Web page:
Of course, the fans who attend the games pay a hefty price for a seat.  For example, a ticket for the upcoming Rose Bowl game cost on average almost $700 (range $185-$125K) from an online ticket site.  In addition, tax-supported public universities must pick up the tab for the losses incurred for participation in a bowl game. This is especially irksome since the bowls are run by tax-exempt, non-profit groups that have increased their own bank balances at the expense of the students at participating schools and the taxpayers. As discussed earlier, income from television takes care of the cost of doing business for the top tier schools. But for others, taxpayers and students have to pick up the bill. For example, Middle Athletic Conference (MAC)[ii] students spent, on-average, more than $300 per semester subsidizing athletics. During a time of mounting student debt, that is nearly $2,500 over four years.[1]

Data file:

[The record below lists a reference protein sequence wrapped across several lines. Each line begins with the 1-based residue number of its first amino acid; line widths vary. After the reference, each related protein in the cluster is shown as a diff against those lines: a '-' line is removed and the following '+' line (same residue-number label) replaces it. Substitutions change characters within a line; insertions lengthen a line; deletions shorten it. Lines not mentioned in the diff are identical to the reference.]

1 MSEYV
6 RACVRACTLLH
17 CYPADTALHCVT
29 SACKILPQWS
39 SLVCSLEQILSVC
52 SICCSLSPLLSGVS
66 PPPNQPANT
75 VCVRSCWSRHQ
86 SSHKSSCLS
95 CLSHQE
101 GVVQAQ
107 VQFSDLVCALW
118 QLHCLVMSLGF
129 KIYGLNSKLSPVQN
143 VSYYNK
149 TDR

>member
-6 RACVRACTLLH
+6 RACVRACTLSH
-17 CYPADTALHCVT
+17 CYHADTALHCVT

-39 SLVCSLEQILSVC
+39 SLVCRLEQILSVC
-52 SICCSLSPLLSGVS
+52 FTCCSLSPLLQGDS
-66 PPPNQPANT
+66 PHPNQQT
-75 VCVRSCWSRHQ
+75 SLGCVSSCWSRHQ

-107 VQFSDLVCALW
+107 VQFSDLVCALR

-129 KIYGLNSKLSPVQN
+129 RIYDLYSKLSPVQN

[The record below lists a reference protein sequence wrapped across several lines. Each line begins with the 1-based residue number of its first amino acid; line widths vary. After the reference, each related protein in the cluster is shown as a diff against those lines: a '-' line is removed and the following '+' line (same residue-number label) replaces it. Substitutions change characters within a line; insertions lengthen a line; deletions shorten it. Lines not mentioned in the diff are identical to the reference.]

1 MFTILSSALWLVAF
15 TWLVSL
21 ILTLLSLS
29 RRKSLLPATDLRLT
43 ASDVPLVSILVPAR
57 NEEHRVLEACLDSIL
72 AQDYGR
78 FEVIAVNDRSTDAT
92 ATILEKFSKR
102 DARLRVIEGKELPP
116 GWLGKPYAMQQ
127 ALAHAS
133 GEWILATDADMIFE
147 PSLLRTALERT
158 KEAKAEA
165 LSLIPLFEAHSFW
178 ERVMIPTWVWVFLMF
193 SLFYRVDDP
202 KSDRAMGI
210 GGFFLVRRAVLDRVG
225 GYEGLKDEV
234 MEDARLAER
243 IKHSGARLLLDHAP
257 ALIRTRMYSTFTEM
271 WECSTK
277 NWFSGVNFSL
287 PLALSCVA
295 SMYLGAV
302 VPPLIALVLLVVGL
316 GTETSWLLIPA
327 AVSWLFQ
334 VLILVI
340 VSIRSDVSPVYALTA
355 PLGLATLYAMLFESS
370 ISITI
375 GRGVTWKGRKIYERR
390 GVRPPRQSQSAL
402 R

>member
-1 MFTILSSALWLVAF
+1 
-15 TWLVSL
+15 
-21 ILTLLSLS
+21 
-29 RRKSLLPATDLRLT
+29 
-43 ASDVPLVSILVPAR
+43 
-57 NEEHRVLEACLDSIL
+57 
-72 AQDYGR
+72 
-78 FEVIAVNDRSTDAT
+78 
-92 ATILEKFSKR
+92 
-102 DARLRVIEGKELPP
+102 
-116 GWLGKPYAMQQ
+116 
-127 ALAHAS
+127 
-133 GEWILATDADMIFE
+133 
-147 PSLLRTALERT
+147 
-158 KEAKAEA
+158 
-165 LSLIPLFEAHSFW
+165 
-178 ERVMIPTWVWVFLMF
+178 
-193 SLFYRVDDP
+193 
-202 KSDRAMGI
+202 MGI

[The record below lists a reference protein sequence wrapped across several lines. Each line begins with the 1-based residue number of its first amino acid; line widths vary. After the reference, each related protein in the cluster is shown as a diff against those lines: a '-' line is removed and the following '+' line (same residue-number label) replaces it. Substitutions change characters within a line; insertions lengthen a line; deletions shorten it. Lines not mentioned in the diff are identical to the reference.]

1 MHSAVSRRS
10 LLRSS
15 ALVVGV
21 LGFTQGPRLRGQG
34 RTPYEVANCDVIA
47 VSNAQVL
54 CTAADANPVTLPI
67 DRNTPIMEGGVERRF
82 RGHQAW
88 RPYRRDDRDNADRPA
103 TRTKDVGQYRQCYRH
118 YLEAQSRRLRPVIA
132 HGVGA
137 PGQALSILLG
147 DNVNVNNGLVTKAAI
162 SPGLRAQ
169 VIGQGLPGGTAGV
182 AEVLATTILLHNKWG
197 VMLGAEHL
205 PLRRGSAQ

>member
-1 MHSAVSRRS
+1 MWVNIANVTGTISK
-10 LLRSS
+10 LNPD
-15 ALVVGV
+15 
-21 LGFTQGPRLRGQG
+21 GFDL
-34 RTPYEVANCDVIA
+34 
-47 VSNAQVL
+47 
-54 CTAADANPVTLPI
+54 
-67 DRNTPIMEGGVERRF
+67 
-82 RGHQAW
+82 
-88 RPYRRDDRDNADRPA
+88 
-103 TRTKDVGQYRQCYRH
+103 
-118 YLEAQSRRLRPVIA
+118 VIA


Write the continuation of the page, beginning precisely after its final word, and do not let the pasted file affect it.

Prospects for the Future

Like so many, I was a fan of college football for years, but the sport has evolved into something that has little to do with athletic excellence and the honor and glory of winning.  Players now are recruited earlier, idolized more, and less well-educated than anyone would like to admit. Players are often treated like royalty and special programs are developed that allow them the time necessary to perfect their athletic abilities unencumbered by the necessity of attending classes.